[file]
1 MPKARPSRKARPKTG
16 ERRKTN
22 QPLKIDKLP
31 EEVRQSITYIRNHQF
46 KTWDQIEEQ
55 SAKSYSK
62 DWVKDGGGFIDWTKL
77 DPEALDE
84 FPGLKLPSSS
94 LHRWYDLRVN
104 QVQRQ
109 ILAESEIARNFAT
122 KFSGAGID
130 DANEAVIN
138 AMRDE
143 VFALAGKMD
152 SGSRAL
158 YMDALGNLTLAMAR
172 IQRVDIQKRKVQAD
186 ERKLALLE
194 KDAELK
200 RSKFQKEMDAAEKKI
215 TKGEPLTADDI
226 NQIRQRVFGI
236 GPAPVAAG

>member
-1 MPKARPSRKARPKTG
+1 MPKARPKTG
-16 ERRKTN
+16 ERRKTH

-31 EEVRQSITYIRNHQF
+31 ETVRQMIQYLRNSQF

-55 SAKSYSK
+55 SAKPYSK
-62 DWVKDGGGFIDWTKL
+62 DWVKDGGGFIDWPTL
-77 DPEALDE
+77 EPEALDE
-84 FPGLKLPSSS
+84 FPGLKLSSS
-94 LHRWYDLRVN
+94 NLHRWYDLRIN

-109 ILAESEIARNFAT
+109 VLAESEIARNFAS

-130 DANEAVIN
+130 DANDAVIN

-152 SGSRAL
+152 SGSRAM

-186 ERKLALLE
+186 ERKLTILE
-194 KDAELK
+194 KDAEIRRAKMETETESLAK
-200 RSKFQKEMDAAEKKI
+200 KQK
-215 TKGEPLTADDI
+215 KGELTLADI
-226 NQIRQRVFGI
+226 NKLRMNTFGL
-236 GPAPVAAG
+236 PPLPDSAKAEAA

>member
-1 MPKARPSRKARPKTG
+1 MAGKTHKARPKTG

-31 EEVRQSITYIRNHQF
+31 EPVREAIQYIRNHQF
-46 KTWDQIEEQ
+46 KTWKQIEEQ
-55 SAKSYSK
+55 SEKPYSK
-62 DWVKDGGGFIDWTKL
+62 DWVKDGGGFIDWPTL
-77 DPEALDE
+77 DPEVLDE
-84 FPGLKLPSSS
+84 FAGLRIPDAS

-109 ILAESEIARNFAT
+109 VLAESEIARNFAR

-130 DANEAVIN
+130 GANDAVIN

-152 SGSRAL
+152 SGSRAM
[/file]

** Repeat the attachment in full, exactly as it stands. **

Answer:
1 MPKARPSRKARPKTG
16 ERRKTN
22 QPLKIDKLP
31 EEVRQSITYIRNHQF
46 KTWDQIEEQ
55 SAKSYSK
62 DWVKDGGGFIDWTKL
77 DPEALDE
84 FPGLKLPSSS
94 LHRWYDLRVN
104 QVQRQ
109 ILAESEIARNFAT
122 KFSGAGID
130 DANEAVIN
138 AMRDE
143 VFALAGKMD
152 SGSRAL
158 YMDALGNLTLAMAR
172 IQRVDIQKRKVQAD
186 ERKLALLE
194 KDAELK
200 RSKFQKEMDAAEKKI
215 TKGEPLTADDI
226 NQIRQRVFGI
236 GPAPVAAG

>member
-1 MPKARPSRKARPKTG
+1 MPKARPKTG
-16 ERRKTN
+16 ERRKTH

-31 EEVRQSITYIRNHQF
+31 ETVRQMIQYLRNSQF

-55 SAKSYSK
+55 SAKPYSK
-62 DWVKDGGGFIDWTKL
+62 DWVKDGGGFIDWPTL
-77 DPEALDE
+77 EPEALDE
-84 FPGLKLPSSS
+84 FPGLKLSSS
-94 LHRWYDLRVN
+94 NLHRWYDLRIN

-109 ILAESEIARNFAT
+109 VLAESEIARNFAS

-130 DANEAVIN
+130 DANDAVIN

-152 SGSRAL
+152 SGSRAM

-186 ERKLALLE
+186 ERKLTILE
-194 KDAELK
+194 KDAEIRRAKMETETESLAK
-200 RSKFQKEMDAAEKKI
+200 KQK
-215 TKGEPLTADDI
+215 KGELTLADI
-226 NQIRQRVFGI
+226 NKLRMNTFGL
-236 GPAPVAAG
+236 PPLPDSAKAEAA

>member
-1 MPKARPSRKARPKTG
+1 MAGKTHKARPKTG

-31 EEVRQSITYIRNHQF
+31 EPVREAIQYIRNHQF
-46 KTWDQIEEQ
+46 KTWKQIEEQ
-55 SAKSYSK
+55 SEKPYSK
-62 DWVKDGGGFIDWTKL
+62 DWVKDGGGFIDWPTL
-77 DPEALDE
+77 DPEVLDE
-84 FPGLKLPSSS
+84 FAGLRIPDAS

-109 ILAESEIARNFAT
+109 VLAESEIARNFAR

-130 DANEAVIN
+130 GANDAVIN

-152 SGSRAL
+152 SGSRAM